Torben Rick is Curator of Human Environmental Interactions and North American Archaeology and former Chair of the Department of Anthropology at the Smithsonian Institution’s National Museum of Natural History. Rick obtained his BA in Anthropology at the University of California Santa Barbara and his MS and PhD in Anthropology at the University of Oregon. Prior to joining the Smithsonian Institution, Rick was Assistant Professor of Anthropology at Southern Methodist University. Rick is a Fellow of the California Academy of Sciences and the American Association for the Advancement of Science.

Research Interests

Dr. Rick’s research focuses on the archaeology and historical ecology of coastal and island peoples. Through analysis of animal bones and shells obtained from coastal archaeological sites, Rick’s work seeks to understand the long-term interactions between people and marine ecosystems (kelp forests, bays and estuaries, and rocky intertidal habitats), investigating a continuum from sustainable stewardship to overexploitation. This research is collaborative and interdisciplinary, integrating the biological sciences, conservation and environmental management, and archaeology. In this framework, information from the past helps understand how we arrived at present day conditions and plan for future environmental change. A wide variety of techniques ranging from identification of archaeological animal remains to stable isotope analyses and ancient DNA research have explored the effects of human hunting on marine mammals, birds, fishes, and shellfish, the introduction and movement of ancient wild and domesticated animals to offshore islands, and a variety of other topics.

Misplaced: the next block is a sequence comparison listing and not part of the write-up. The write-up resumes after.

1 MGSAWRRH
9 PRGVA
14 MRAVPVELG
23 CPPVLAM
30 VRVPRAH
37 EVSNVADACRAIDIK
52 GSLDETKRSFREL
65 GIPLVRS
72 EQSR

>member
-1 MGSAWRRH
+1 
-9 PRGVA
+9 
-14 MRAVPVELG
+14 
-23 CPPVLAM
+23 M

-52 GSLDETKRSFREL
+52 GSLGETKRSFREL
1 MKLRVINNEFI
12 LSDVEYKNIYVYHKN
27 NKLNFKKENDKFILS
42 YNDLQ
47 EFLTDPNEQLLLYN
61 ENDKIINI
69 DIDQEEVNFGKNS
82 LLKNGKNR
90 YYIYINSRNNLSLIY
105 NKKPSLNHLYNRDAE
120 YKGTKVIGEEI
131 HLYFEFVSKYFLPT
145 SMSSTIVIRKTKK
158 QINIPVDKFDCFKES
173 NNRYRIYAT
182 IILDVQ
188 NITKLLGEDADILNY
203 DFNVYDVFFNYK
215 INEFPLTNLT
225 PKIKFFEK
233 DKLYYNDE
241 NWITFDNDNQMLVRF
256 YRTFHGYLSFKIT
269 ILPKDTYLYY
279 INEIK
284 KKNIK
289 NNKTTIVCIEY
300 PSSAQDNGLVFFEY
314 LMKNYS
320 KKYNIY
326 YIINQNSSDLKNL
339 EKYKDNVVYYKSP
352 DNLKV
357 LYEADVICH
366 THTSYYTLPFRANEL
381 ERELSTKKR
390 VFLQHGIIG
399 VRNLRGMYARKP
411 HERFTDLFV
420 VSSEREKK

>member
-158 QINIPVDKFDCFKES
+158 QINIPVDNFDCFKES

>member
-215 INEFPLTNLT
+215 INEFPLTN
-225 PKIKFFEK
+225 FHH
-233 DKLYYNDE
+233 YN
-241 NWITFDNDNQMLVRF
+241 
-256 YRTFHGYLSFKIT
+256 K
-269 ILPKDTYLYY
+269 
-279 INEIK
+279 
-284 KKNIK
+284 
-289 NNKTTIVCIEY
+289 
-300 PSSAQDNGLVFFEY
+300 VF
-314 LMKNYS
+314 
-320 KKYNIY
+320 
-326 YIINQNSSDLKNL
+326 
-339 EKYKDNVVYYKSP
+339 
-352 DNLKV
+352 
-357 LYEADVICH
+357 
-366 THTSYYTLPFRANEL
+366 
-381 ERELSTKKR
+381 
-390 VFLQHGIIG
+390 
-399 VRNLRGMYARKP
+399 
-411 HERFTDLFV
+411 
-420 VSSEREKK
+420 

Membership Type


Election Year


Primary Section

Section 51: Anthropology

Secondary Section

Section 64: Human Environmental Sciences